2.2 - Outstanding Universal Value
2.2.5 - Protection and management

Paragraph 111

“In recognizing the diversity mentioned above, common elements of an effective management system could include:

a) a thorough shared understanding of the property, its universal, national and local values and its socio-ecological context by all stakeholders, including local communities and indigenous peoples;

b) a respect for diversity, equity, gender equality and human rights and the use of inclusive and participatory planning and stakeholder consultation processes;

c) a cycle of planning, implementation, monitoring, evaluation and feedback;

d) an assessment of the vulnerabilities of the property to social, economic, environmental and other pressures and changes, including disasters and climate change, as well as the monitoring of the impacts of trends and proposed interventions;

e) the development of mechanisms for the involvement and coordination of the various activities between different partners and stakeholders;

f) the allocation of necessary resources;

g) capacity building;

h) an accountable, transparent description of how the management system functions."

Theme: 2.2.5.3 - Management systems
Source: OG Operational Guidelines for the Implementation of the World Heritage Convention (WHC.19/01 - 10 July 2019)
2 - Policies Regarding CREDIBILITY of the World Heritage List
2.2 - Outstanding Universal Value
2.2.5 - Protection and management

Paragraph 112

“Effective management involves a cycle of short, medium and long-term actions to protect, conserve and present the nominated property. An integrated approach to planning and management is essential to guide the evolution of properties over time and to ensure maintenance of all aspects of their Outstanding Universal Value. This approach goes beyond the property to include any buffer zone(s), as well as the broader setting. The broader setting may relate to the property’s topography, natural and built environment, and other elements such as infrastructure, land use patterns, spatial organization, and visual relationships. It may also include related social and cultural practices, economic processes and other intangible dimensions of heritage such as perceptions and associations. Management of the broader setting is related to its role in supporting the Outstanding Universal Value. Its effective management may also contribute to sustainable development, through harnessing the reciprocal benefits for heritage and society.”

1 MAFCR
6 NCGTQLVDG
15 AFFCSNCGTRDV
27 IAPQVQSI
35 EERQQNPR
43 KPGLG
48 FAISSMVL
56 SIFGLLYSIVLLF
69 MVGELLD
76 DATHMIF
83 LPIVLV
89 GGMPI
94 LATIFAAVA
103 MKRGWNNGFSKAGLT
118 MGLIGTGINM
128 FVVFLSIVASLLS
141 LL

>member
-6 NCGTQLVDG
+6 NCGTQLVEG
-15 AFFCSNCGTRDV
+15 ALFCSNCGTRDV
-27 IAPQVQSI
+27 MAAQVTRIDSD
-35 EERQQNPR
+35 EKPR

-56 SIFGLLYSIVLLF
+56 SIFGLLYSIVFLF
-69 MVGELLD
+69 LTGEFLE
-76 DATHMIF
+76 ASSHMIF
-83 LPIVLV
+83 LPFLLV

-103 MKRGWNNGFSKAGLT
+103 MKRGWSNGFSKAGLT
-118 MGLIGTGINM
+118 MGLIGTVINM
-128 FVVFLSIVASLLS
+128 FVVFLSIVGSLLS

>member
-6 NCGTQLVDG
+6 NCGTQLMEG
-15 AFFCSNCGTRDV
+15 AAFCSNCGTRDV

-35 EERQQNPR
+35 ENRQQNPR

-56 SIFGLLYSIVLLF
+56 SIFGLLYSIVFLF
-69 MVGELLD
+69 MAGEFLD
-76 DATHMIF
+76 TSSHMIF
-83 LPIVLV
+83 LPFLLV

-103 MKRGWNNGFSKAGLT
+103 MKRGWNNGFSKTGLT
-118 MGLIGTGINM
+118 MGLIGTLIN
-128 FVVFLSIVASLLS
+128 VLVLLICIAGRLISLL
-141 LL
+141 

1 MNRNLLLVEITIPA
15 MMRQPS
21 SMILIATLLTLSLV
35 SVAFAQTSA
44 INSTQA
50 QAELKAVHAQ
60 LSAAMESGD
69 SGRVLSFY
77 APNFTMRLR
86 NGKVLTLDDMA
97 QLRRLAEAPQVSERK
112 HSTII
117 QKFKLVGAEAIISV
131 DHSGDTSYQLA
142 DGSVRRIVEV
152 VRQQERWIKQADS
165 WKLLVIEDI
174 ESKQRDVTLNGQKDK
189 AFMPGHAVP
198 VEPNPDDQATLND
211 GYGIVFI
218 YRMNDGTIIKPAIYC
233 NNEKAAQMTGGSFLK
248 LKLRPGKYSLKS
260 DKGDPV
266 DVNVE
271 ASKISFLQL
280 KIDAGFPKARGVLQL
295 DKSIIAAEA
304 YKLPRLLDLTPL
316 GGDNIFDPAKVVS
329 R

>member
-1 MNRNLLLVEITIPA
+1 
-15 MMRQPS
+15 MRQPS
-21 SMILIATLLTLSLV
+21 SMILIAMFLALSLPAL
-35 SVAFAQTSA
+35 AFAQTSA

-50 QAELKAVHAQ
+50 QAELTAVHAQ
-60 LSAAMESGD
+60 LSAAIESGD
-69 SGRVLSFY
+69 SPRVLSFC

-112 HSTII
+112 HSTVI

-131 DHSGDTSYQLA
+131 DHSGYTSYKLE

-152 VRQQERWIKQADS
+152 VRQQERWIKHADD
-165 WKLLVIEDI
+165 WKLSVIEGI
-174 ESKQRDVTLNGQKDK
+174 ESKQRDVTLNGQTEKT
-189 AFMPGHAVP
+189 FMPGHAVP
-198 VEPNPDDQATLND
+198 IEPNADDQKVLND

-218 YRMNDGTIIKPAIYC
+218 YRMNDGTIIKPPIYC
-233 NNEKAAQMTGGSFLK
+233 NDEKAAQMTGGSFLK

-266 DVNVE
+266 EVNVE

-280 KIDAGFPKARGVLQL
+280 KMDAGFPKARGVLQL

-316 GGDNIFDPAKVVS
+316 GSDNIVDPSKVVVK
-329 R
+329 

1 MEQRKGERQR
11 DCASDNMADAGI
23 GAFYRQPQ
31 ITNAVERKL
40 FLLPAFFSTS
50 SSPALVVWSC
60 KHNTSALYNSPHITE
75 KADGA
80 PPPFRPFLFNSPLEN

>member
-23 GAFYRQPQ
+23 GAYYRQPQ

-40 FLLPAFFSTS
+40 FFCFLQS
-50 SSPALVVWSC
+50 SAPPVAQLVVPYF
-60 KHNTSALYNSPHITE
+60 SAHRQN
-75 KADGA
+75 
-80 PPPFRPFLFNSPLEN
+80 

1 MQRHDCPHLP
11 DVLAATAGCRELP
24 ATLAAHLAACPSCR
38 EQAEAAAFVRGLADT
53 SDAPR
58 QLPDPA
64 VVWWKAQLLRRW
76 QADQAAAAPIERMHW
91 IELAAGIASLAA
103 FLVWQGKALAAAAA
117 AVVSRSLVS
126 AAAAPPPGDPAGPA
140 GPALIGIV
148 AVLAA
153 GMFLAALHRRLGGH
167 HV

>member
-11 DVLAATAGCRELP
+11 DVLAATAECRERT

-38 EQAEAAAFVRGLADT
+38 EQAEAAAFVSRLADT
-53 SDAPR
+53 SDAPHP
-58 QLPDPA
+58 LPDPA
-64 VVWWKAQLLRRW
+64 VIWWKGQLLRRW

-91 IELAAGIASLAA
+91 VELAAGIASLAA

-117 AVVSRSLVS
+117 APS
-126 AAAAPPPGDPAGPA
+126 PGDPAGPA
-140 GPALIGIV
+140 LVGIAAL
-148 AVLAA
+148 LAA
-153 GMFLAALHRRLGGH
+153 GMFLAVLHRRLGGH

Theme: 2.2.5.3 - Management systems
Source: OG Operational Guidelines for the Implementation of the World Heritage Convention (WHC.19/01 - 10 July 2019)
2 - Policies Regarding CREDIBILITY of the World Heritage List
2.2 - Outstanding Universal Value
2.2.5 - Protection and management

Paragraph 117

“States Parties are responsible for implementing effective management activities for a World Heritage property. States Parties should do so in close collaboration with property managers, the agency with management authority and other partners, local communities and indigenous peoples, rights-holders and stakeholders in property management, by developing, when appropriate, equitable governance arrangements, collaborative management systems and redress mechanisms.”
Theme: 2.2.5.3 - Management systems
Source: OG Operational Guidelines for the Implementation of the World Heritage Convention (WHC.19/01 - 10 July 2019)
2 - Policies Regarding CREDIBILITY of the World Heritage List
2.2 - Outstanding Universal Value
2.2.5 - Protection and management

Paragraph 118

“The Committee recommends that States Parties include disaster, climate change and other risk preparedness as an element in their World Heritage site management plans and training strategies.”

Theme: 2.2.5.3 - Management systems
Source: OG Operational Guidelines for the Implementation of the World Heritage Convention (WHC.19/01 - 10 July 2019)

The World Heritage Policy Compendium was elaborated thanks to the generous contribution of the Government of Australia.

The World Heritage Policy Compendium On-line tool was developed thanks to the generous contribution of the Government of Korea.